One of the most sacred rites of academic passage for students is to read the great novels of American and English literature. These monumental works of fiction can open students up to new ideas and challenge them as they begin to cast off childhood. Some of these towering works include J.D. Salinger’s Catcher in the Rye, George Orwell’s 1984, John Steinbeck’s Of Mice and Men, Mark Twain’s The Adventures of Huckleberry Finn, and Harper Lee’s To Kill a Mockingbird.
However, for students in Burbank, California, those moments in English class when classic books challenge them to broaden their minds may have come undone. The latter three works listed above, plus two other books, have been banned from schools there. The ban is based on complaints from four parents who felt the racial subject matter could be harmful to the black students in the district.
Three of the parents who complained are themselves black and saw the decision to teach the novels as tone-deaf – and even damaging. One parent complained her daughter was “legitimately traumatized” when she was taunted by a classmate with a racist insult – a word used in one of the banned books, Roll of Thunder, Hear My Cry. These parents also voiced concerns that teaching these books implied that racism in America is a thing of the past instead of an ongoing challenge.
Counter-complaints were lodged by others who acknowledged the concerns but said the community should be a part of the decision.
A History of Book Banning and Burning
Books deemed controversial have been banned many times in history. Swap a few letters in the word “banning,” and one remembers the times when book-burning was a literal incendiary act. Most 20th-century book burnings were political demonstrations staged by those in power.
In 1933 the Nazis proclaimed a nationwide “Action Against the Un-German Spirit.” This justified the burning of books written by Jewish citizens. Also targeted were books by pacifist, socialist, anarchist and communist authors. The Nazis portrayed themselves as the victims and a few years later they progressed from book burning to the burning of human beings in the Holocaust.
Likewise, in the mid-20th century, Mao Zedong of China staged book burnings of any volumes that failed to conform to party propaganda and were deemed a threat to the all-powerful “Great Leader Chairman Mao.” This regime resulted in around 70 million Chinese deaths by execution or forced labor.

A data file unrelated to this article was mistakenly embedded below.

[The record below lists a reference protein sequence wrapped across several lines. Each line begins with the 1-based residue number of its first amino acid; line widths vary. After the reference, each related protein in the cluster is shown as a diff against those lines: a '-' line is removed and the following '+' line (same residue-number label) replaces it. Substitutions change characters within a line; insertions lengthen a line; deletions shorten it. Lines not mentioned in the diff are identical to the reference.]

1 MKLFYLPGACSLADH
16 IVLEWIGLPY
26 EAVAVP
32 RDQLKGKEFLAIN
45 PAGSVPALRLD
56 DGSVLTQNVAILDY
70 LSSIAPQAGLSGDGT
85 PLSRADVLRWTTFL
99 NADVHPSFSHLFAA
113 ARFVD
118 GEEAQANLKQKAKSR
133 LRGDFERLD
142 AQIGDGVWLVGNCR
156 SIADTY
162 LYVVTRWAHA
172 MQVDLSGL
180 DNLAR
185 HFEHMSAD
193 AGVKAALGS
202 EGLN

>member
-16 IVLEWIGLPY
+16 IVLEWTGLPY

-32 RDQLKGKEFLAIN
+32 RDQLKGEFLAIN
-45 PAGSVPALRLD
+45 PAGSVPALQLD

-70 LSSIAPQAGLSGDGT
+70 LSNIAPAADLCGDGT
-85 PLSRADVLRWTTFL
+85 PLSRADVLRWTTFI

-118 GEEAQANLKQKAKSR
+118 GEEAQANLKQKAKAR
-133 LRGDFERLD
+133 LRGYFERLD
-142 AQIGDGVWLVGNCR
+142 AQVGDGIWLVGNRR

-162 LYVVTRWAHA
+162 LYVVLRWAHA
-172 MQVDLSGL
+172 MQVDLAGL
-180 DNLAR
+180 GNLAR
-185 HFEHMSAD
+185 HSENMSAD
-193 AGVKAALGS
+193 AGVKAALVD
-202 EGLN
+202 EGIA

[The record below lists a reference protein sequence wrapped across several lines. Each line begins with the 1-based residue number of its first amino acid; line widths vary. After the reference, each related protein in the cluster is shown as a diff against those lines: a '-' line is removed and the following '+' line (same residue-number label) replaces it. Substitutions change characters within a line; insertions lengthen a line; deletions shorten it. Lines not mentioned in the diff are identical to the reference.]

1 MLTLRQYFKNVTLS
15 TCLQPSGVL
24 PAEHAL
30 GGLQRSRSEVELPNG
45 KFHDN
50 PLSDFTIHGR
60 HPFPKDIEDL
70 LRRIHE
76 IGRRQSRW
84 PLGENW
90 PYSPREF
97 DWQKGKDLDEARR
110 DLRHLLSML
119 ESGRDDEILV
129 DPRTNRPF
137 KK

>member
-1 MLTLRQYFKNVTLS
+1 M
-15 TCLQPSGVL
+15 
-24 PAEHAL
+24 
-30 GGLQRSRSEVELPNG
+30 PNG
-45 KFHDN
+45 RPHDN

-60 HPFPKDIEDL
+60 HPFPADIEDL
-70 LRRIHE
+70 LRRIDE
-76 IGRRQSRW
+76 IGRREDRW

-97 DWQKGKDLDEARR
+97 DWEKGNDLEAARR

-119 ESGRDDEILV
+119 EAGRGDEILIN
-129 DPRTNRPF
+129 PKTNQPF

For exposing the Russian holocaust, Aleksandr Solzhenitsyn’s books were banned in the Soviet Union. Highly critical of the Gulag system of forced labor, the Nobel Prize-winning author spent eight years in labor camps and three in banishment for his criticism of Russian dictator Joseph Stalin.
In Burbank, CA, the five classic works of fiction removed from the curriculum were not burned or purged from the district, but merely banned from schools. This isn’t the first time areas in America have banned books they disagreed with.
Harriet Beecher Stowe’s Uncle Tom’s Cabin was banned in the South after it was first published for condemning slavery. John Steinbeck’s The Grapes of Wrath was banned for what its critics said was a negative view of rugged American individualism in favor of what was perceived to be a promotion of socialist or communist values. J.D. Salinger’s The Catcher in the Rye was banned for being “obscene.” William Golding’s The Lord of The Flies was controversial for passages of violence. Some also complained that J.K. Rowling’s Harry Potter series elevated the dark arts of black magic.
Banning Books – Solution or Slippery Slope?
Perhaps including works by black authors into the curriculum along with the now banned books would have been a better solution than dismissing those works of literature from classrooms. Banning books often makes sense to the people who want to eliminate them from society, but, in the end, a free society welcomes all voices and can learn from what they have to teach us. In nearly every instance, the answer to offensive speech is more speech – not less.